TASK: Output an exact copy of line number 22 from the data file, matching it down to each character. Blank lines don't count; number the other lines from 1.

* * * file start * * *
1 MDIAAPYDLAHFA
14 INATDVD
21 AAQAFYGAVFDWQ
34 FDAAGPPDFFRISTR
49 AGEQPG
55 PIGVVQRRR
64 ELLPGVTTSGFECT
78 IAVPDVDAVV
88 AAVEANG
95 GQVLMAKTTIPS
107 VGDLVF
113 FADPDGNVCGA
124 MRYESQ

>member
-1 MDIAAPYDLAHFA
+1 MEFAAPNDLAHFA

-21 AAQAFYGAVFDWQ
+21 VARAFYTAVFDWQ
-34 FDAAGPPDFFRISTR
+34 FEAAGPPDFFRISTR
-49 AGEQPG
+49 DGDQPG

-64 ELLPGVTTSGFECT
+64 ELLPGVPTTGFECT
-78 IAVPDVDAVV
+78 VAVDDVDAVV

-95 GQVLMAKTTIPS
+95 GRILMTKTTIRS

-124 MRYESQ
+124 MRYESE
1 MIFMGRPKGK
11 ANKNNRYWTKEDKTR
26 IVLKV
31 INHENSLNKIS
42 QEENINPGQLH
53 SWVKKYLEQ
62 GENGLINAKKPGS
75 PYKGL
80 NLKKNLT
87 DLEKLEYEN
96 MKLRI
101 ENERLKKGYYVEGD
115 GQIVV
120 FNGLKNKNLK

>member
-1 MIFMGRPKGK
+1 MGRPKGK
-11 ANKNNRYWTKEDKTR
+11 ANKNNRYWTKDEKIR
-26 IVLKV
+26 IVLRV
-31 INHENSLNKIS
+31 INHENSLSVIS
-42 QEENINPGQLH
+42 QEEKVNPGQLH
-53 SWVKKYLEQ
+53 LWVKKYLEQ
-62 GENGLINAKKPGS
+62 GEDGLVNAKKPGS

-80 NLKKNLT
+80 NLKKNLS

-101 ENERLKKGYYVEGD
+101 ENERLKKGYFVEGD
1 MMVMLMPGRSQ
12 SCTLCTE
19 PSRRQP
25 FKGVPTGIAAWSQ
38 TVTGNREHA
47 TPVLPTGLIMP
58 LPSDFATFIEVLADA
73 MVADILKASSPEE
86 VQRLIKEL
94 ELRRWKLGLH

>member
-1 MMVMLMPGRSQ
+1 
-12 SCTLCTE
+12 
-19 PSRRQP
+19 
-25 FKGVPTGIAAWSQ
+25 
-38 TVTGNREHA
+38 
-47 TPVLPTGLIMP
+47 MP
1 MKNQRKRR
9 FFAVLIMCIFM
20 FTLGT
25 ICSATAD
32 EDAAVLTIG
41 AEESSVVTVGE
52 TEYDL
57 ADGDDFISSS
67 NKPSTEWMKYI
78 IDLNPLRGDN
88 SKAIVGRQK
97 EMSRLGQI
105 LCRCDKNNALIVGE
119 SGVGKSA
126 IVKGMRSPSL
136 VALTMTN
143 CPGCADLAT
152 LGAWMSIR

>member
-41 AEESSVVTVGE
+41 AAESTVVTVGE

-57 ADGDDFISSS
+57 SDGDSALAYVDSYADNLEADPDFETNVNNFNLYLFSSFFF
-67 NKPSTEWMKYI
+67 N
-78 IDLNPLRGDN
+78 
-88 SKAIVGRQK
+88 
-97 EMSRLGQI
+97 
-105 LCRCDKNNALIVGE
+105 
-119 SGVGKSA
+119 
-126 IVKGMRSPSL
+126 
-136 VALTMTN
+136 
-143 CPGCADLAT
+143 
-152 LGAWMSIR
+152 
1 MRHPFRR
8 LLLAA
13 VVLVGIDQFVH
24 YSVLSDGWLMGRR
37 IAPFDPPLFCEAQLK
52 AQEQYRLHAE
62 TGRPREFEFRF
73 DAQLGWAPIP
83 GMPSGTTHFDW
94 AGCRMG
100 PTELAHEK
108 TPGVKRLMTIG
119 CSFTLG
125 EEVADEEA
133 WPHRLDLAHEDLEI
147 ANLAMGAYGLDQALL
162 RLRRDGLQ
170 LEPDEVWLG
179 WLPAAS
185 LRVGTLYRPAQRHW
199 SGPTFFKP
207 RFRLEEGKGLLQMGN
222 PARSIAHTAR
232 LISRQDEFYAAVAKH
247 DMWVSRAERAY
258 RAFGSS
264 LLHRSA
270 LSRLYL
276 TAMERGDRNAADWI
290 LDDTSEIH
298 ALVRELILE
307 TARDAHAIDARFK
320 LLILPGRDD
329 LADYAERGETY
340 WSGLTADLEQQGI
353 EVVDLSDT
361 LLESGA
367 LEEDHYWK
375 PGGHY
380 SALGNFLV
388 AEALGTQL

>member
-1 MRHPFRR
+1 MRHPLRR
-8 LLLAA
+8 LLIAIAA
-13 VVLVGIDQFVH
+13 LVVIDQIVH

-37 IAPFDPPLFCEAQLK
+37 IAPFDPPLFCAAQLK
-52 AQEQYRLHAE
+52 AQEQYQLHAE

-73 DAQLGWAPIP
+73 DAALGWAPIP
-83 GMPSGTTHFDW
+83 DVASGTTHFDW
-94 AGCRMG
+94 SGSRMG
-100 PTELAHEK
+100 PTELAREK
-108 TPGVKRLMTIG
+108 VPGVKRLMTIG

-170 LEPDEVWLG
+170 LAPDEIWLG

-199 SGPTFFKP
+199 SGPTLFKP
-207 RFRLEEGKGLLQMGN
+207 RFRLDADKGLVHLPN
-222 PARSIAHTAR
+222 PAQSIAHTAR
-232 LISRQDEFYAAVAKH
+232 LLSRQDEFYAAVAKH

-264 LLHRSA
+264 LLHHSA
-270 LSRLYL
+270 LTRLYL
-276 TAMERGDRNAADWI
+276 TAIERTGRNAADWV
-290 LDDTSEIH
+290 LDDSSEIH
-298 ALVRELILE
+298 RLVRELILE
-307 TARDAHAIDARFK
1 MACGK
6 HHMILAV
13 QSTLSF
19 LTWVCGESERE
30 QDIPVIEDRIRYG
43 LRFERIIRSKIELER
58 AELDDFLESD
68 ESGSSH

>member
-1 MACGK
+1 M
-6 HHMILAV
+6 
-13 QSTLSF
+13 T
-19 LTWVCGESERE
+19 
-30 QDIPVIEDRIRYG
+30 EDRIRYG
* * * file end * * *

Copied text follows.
+49 DGDQPG